This post is rather unstructured. I present the report of what I achieved in the last three months compared to what I planned; I argue that progress happens when we are consistent in our actions and not only when we do all that we planned to do – especially when what we want is hard and requires practice and focus.
I monitor my progress on several goals which are important to me.. As I am trying out new things, I thought a blog post would be a good place to evaluate progress after three months of 2021.
Here are some achievements:
- I managed to read some things in German (50% of what I wanted – which was not much);
- I painted a little bit in my efforts to keep up with my hobbies (50% of what I planned – which was not much);
- I wanted to blog more, but I actually ended up blogging less than before;
- I kept up with my reading (75% of what I wanted, but I am ambitious on this goal so 75% is actually good);
- I read about 30% of the number of scientific articles I wanted to read – I have high expectations here as well, so it’s better than before although not amazing;
- I wrote more than once in three days which is good, as it’s much more than I use to write but not perfect (42% of planned);
- I did an workout or took a long walk every other day (50%);
- I spent time with family and friends, as virtual meetings and phone calls count (100%) – yes, I do need to plan this because otherwise I have the tendency to isolate for longer periods of time which is not ideal;
- Although it was harder than anticipated, I kept up with the non-fiction book club.
- I also completely failed in some areas, as with the consumption of sugar which should happen less often than it does. I don’t even monitor it, although I do pay attention to only have it once a day in smaller quantities.
As observed from the above list, I am far from actually reaching 100% my goals. Which is fine because I can see progress in some areas.
Writing for work, for instance, is something I enjoy although I struggled with it for years and I still do. In order to actually do it, I need to put my critic aside [which barely wants to take a break] so that I can actually put words on virtual paper. I trick myself with writing things on paper or virtually in a software and then I take bits and pieces and connect them to themselves or to other pieces. And it works. It’s the How to take smart notes book by Soeren Ahrens which convinced me to try out this system that I actually enjoy.
The thing is that there are various seasons of life. I am in a place where I am going deep in developing habits and discipline with the purpose to know myself better, be creative and enjoy the day to day more. I’ve noticed how unhappy I am when life happens to me and when I let external events dictate how I spend my time. I’ve noticed how creativity springs from doing things even when you don’t feel like it – how, for example, it’s much more probable to have a great idea when you read and write constantly than when you read and write when you feel like it. I’ve noticed how at the end of the day I feel more accomplished for having chosen the harder thing.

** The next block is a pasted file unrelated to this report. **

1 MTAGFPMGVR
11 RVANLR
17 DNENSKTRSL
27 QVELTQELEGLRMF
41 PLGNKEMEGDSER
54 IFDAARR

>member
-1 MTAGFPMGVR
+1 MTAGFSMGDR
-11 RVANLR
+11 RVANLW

I believe I am responsible to take charge and in order to do that, I need systems that help me see how I progress. What I use now is (1) having clear goals for which (2) I set clear daily, weekly or monthly actions and (3) I write whether or not it was performed as expected. I am intending to extend my system to weekly and daily planning of projects [not just goals] as I am working on more than one thing [as it usually is]. I find inspiration in Cal Newport’s podcast: Deep Questions.
I am not expecting it to be easy though, as I’ve learned a thing or two during the last three years. There are highs and there are lows and life seems to be more about consistency than about sporadic action. Here’s what I wrote in the first week of 2021:
- It’s funny to me how the first week of a new year can be the first time when you realise your plans for 2021 are actually harder to keep up with than you imagine. But it’s fine, it is just a reminder that actually, every moment can be a fresh start.
- If I decide that I want to do something every day and then I do it for a few days in a row but then I stop because something urgent and temporary came up, my first impulse is to give it all up. I took a break so I know it can’t be perfectly done anymore. Why bother?
- I however learned that I need to control these thoughts and actually strive for better than for perfect. It doesn’t come naturally, but it somehow provides some ease.
- There is another extreme as well though. Not striving for perfect, may allow the formation of a loophole. The days I don’t feel like doing something I may say it doesn’t actually matter if I skip doing the thing today, even though I know I could and should do the thing.
- Well, it actually does. Skipping a day because something urgent came up and needed to be dealt with is different than not feeling like doing something. One can be a legitimate excuse, another can be just a plain excuse.
How to avoid excuses and do the harder and rewarding activity? Know why you do it and build the habit by having something you do every time before actually doing the activity. As wearing workout clothes before working out. Or prepare two ideas to write about in the morning the night before. Set yourself up for success. It may not be perfect, it may not be liniar, but it can be progress and it can get better.
Make today count!